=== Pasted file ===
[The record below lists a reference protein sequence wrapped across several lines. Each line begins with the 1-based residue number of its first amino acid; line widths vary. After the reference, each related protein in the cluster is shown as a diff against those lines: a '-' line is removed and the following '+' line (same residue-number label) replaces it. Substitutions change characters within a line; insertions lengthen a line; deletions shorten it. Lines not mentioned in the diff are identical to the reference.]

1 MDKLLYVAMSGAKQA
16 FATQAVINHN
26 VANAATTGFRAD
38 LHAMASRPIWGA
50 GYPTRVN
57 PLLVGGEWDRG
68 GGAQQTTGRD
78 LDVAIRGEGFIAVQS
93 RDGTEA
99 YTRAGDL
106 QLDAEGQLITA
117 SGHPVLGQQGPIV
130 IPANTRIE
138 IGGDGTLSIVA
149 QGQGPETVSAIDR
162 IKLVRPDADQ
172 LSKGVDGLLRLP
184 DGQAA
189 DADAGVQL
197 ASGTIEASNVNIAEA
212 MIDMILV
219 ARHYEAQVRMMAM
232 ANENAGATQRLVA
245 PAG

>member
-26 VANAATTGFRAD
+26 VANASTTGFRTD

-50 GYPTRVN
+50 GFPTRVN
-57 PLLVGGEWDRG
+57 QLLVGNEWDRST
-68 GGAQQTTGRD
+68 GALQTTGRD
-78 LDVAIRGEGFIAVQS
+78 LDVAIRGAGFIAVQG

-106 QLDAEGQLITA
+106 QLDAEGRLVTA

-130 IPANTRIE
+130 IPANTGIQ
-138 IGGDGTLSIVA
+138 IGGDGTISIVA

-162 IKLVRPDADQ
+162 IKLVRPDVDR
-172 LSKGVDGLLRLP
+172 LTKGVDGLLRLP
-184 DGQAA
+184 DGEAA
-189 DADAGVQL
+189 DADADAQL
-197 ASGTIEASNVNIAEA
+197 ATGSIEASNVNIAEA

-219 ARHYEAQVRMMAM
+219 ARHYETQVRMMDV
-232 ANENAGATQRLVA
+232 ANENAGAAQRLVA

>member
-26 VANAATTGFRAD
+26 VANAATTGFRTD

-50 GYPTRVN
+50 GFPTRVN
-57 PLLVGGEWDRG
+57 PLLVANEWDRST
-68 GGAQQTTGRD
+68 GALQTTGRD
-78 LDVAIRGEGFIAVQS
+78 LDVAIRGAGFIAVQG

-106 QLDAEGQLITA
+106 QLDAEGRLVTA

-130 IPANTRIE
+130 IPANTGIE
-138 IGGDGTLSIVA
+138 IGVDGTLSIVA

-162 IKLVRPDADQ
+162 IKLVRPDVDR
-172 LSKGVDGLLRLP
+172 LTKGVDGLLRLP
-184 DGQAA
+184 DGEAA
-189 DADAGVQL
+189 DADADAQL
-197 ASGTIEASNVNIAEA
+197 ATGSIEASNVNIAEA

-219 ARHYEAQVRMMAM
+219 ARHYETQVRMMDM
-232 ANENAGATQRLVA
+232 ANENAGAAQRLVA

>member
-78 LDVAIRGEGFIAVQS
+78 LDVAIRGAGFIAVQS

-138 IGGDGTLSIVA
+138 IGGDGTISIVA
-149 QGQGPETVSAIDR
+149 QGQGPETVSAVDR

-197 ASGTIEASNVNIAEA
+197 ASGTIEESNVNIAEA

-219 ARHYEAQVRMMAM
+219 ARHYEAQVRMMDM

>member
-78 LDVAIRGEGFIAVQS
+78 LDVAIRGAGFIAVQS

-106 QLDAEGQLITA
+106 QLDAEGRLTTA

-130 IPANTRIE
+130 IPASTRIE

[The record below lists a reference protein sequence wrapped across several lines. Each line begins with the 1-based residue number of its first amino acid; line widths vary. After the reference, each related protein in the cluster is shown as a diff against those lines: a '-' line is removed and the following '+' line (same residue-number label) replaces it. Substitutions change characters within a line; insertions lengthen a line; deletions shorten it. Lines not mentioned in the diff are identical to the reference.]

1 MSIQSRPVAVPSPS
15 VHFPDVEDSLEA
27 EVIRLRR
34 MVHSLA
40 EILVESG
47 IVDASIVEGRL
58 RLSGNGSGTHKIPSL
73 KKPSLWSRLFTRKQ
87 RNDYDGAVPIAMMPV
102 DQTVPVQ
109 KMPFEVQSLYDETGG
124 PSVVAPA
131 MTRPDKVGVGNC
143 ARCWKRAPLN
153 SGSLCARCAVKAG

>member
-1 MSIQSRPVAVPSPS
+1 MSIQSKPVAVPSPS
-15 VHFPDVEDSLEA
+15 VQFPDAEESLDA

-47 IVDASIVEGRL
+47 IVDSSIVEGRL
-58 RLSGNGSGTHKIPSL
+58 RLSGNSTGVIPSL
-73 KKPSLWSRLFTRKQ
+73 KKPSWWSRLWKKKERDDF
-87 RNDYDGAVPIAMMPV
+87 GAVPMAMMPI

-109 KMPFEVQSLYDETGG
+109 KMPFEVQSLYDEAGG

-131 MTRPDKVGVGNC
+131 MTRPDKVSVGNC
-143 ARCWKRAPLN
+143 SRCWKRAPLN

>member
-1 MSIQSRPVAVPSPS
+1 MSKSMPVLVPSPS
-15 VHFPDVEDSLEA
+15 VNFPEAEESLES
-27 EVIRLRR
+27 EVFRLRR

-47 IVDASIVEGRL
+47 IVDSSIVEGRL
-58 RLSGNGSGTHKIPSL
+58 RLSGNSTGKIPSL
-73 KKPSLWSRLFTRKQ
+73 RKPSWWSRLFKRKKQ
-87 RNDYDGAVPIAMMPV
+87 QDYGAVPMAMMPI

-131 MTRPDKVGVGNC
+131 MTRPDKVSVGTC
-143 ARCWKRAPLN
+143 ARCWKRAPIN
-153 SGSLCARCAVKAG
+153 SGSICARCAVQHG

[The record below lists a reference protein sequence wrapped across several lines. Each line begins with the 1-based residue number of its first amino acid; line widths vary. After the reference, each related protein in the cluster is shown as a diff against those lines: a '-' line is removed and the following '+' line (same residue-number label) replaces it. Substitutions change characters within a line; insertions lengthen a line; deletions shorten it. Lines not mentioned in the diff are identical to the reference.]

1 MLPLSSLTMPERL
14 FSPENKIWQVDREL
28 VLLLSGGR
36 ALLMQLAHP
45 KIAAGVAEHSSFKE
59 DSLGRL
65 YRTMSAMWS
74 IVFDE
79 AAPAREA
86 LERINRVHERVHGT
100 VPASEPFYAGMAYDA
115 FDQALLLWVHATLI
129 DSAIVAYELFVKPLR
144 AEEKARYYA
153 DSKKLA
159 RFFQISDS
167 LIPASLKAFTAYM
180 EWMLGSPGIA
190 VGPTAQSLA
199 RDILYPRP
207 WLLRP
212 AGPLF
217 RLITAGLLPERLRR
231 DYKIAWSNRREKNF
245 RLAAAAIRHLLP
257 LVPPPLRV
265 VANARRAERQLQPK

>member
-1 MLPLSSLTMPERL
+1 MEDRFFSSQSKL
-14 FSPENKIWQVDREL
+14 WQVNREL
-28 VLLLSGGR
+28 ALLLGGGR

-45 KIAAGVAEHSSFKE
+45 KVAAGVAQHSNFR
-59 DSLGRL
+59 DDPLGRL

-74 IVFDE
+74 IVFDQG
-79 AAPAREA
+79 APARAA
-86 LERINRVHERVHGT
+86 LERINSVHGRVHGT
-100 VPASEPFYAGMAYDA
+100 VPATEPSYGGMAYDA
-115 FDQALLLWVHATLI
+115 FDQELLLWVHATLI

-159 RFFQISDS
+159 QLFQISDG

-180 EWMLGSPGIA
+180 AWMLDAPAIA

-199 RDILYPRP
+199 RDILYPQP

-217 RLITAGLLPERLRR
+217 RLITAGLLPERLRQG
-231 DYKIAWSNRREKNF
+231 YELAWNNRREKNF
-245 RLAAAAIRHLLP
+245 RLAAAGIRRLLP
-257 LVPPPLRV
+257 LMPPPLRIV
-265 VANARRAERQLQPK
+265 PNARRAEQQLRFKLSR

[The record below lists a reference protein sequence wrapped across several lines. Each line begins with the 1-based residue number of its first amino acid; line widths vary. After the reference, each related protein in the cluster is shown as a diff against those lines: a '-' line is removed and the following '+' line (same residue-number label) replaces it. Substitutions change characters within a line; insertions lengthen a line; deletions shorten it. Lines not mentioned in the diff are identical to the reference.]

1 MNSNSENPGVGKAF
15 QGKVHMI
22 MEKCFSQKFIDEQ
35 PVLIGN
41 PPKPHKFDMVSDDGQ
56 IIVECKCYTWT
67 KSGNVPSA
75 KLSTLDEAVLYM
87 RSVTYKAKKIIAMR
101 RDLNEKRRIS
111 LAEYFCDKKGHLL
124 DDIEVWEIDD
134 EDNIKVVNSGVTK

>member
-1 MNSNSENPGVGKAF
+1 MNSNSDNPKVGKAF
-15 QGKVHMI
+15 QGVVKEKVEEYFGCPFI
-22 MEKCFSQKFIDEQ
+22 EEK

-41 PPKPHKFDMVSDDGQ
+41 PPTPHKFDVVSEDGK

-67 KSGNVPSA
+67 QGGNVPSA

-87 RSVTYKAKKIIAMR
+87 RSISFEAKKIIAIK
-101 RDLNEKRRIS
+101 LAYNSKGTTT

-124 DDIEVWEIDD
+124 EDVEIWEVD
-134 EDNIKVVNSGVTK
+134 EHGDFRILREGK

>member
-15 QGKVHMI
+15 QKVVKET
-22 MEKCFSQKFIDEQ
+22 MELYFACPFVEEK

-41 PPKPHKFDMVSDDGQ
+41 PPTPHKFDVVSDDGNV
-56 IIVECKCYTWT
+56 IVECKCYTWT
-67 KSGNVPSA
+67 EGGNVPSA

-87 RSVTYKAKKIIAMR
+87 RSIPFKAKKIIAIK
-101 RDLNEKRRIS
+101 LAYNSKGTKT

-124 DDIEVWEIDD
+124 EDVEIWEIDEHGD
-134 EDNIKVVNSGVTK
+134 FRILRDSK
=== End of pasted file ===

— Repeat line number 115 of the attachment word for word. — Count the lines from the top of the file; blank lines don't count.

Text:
87 RNDYDGAVPIAMMPV